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Legalizing religion : the Indian Supreme Court and secularism

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Publication Date: January 2007

Publisher(s): East-West Center Washington

Author(s): Ronojoy Sen

Series: East-West Center (Washington, D.C.). Policy studies ; 30

Topic: Culture and religion (Religion and religious groups)
Human rights (Civil and political rights)
Justice (Courts and judicial power)

Type: Report

Coverage: India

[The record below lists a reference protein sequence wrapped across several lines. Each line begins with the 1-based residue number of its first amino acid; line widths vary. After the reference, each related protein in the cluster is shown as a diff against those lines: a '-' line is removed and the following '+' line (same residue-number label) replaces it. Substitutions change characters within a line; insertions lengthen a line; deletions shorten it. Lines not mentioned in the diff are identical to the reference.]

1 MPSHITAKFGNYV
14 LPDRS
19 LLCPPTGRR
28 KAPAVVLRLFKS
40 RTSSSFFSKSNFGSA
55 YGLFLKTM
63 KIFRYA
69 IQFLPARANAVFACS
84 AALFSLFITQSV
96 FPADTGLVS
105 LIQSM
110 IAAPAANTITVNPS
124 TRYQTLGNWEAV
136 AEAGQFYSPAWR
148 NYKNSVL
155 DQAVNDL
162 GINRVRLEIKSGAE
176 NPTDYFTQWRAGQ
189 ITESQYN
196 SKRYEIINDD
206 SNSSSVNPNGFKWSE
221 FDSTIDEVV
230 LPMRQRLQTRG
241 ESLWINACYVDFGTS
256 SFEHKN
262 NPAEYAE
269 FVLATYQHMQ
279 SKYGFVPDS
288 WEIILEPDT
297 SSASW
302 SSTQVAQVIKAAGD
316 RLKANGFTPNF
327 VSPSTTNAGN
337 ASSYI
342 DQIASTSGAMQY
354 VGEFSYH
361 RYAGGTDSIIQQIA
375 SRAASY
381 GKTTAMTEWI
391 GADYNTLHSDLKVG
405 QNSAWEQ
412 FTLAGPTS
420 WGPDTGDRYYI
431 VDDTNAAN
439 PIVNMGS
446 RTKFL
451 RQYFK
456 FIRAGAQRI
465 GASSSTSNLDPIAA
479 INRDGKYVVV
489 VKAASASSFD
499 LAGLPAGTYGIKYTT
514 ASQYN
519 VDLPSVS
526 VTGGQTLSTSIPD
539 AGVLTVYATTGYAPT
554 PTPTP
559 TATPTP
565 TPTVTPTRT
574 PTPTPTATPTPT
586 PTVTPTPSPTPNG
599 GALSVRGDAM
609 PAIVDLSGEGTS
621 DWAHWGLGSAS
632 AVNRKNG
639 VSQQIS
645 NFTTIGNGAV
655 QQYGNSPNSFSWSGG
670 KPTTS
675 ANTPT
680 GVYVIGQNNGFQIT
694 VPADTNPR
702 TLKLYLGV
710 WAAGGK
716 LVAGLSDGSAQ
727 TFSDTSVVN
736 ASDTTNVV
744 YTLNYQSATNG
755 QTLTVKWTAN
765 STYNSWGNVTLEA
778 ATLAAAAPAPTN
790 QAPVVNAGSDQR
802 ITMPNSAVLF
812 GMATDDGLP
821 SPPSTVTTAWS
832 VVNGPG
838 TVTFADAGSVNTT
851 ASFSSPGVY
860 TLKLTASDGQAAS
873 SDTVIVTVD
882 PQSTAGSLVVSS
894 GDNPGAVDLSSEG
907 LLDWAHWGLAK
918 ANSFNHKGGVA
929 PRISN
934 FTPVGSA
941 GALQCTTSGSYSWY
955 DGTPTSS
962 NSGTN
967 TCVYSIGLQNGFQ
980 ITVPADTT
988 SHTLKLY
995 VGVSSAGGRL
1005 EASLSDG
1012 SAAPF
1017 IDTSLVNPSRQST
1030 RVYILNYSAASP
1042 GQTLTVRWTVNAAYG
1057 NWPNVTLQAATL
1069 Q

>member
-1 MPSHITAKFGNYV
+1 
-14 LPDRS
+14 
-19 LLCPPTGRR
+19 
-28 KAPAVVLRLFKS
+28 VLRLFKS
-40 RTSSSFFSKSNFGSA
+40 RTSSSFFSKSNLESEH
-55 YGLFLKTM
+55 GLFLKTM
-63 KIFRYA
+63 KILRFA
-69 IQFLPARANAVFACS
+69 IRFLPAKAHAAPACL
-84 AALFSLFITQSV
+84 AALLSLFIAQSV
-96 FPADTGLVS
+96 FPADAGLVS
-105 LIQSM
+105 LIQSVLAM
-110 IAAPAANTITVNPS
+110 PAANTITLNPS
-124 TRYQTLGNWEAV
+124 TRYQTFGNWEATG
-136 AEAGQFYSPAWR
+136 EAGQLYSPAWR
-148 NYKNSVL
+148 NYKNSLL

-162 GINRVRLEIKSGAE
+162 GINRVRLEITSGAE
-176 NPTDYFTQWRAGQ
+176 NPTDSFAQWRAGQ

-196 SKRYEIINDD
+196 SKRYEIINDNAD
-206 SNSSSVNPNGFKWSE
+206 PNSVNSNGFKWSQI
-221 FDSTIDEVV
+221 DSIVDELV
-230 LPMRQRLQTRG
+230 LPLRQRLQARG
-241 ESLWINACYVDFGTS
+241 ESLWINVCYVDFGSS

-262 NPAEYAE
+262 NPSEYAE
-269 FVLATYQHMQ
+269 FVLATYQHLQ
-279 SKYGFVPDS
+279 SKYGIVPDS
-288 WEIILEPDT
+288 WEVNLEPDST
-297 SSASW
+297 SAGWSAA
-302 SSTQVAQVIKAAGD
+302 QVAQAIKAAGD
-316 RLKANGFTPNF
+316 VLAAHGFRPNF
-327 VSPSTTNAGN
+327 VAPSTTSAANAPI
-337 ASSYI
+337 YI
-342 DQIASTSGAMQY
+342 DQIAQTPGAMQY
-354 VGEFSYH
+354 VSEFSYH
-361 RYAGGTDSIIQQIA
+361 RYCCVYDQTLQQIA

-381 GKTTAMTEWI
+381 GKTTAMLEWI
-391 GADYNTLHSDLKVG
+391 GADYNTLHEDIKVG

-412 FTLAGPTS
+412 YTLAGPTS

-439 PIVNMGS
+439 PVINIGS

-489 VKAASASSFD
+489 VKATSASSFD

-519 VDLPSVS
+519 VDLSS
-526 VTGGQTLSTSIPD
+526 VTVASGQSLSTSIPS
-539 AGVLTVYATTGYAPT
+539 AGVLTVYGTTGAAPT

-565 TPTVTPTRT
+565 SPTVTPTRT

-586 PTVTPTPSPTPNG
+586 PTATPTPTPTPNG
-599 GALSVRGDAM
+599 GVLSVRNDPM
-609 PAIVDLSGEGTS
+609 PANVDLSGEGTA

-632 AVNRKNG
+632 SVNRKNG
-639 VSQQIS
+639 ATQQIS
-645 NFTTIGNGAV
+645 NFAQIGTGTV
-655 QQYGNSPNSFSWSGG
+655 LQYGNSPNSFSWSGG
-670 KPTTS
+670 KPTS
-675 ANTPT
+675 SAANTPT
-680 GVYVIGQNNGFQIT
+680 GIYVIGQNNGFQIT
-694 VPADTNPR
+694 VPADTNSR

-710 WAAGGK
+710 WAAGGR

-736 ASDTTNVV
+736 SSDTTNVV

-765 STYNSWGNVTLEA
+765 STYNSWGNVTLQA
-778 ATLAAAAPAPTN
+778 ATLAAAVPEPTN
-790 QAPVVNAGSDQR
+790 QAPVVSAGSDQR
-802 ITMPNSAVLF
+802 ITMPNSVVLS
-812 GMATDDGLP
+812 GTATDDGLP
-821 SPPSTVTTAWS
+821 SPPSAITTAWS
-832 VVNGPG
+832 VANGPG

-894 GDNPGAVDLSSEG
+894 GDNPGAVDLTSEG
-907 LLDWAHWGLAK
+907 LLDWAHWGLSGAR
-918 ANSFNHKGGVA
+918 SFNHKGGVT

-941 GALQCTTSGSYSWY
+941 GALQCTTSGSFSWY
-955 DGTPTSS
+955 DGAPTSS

This study addresses constitutional secularism in India by examining how the Supreme Court of India has defined and demarcated religion, religious practice, religious organizations, and religious freedom. The Court not only plays an important adjudicatory role in a host of areas related to religious freedom and the intervention of the state in religious institutions and practice, but also actively intervenes in and shapes public discourse. One of the reasons the judiciary can play this role is the legitimacy it enjoys in public perception. Based on an analysis of Supreme Court rulings, this monograph argues that the Indian state has pushed its reformist agenda at the expense of religious freedom and neutrality. There are two broad claims made: First, through its rulings the Supreme Court consistently has sought to homogenize and rationalize religion and religious practices, particularly of Hinduism. Second, although the impetus for the Court's decisions has its origins in a liberal-democratic conception of secularism and the nation-state, there is a significant overlap between the judicial discourse and the evolution of Hindu nationalism. This development has significantly narrowed the space for religious freedom and strengthened the hand of Hindu nationalists, whose ideology is based on a monolithic conception of Hinduism and intolerance of minorities.